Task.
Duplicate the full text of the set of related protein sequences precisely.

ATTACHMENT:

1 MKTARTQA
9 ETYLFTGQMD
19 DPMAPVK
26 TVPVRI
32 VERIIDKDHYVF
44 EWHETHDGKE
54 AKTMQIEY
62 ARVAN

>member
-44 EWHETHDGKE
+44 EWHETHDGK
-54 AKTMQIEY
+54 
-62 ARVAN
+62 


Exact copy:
1 MKTARTQA
9 ETYLFTGQMD
19 DPMAPVK
26 TVPVRI
32 VERIIDKDHYVF
44 EWHETHDGKE
54 AKTMQIEY
62 ARVAN

>member
-44 EWHETHDGKE
+44 EWHETHDGK
-54 AKTMQIEY
+54 
-62 ARVAN
+62 